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Re: [Xen-users] Usage question

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Subject: Re: [Xen-users] Usage question
From: Mark Williamson <mark.williamson@xxxxxxxxxxxx>
Date: Sun, 13 Apr 2008 16:38:28 +0100
Cc: chris botos <chris.botos@xxxxxxxxx>
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Hi Chris,

> I'm new to virtualization and this list.  I have started investigating
> Xen for what may be an unusual application.
> We have a single-user, dual-monitor product that runs under Solaris 10
> x86 that would like to have r/w-access to a file created by an
> application running under Windows XP.   XP and its app are hidden to
> the user, and require access to a USB port.
> Can Xen support this configuration? 

"Sort of" ;-)

> I'm assuming I would need to run 
> both Solaris and Windows as guests.

Probably.  You can, in principle, run Solaris as dom0, in which case it'd have 
direct access to the video hardware, which might be useful to you.  I'm not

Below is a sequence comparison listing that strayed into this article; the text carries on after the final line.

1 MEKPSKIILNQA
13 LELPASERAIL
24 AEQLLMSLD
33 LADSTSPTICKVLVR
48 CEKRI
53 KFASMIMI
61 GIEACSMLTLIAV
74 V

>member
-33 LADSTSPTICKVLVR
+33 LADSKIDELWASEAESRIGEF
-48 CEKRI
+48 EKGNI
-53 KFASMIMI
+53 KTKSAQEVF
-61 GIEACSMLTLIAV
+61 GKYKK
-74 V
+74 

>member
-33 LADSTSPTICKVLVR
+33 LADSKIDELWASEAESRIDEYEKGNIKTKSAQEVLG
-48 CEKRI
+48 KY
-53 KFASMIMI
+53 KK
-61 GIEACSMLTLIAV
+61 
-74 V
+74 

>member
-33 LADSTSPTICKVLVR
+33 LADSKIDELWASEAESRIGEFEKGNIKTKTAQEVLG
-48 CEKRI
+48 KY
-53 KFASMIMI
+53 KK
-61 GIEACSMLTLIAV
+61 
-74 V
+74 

an expert at Solaris on xen so I couldn't say that much more...  I don't know 
if USB passthrough would work on Solaris, which could be a problem.

The other alternative would be to run Linux as dom0 and run both Solaris and 
windows as domUs.  That'd probably get you lower display performance since 
you'd be running through the virtual framebuffer, though it really depends 
what exactly you're trying to do!

The Qemu device model used by Xen supports USB device passthrough to guests 
such as Windows in principle, although I've heard varying reports of success 
with this in the past.  What kind of devices do you need to pass through the 
USB port?

> I realize that this is a very 
> general question, but I'm trying to get a handle on whether there are
> any obvious roadblocks to the approach as I dig deeper.  For example,
> with some preliminary searching of this list I notice there may be
> problems with sharing folders between guests.

Sharing folders would best be done using something like CIFS / Samba, since 
there's not a safe way of directly sharing disk accesses between Windows and 
Solaris (not commonly available or free, anyhow!).  You could restrict this 
sharing to a totally internal virtual network on the system if you wanted.

Possibly worth noting that other virtualisation platforms could also handle 
something like the setup you describe, and they may also offer different 
tradeoffs regarding CPU performance, graphics performance, ease of sharing 
folders, etc.


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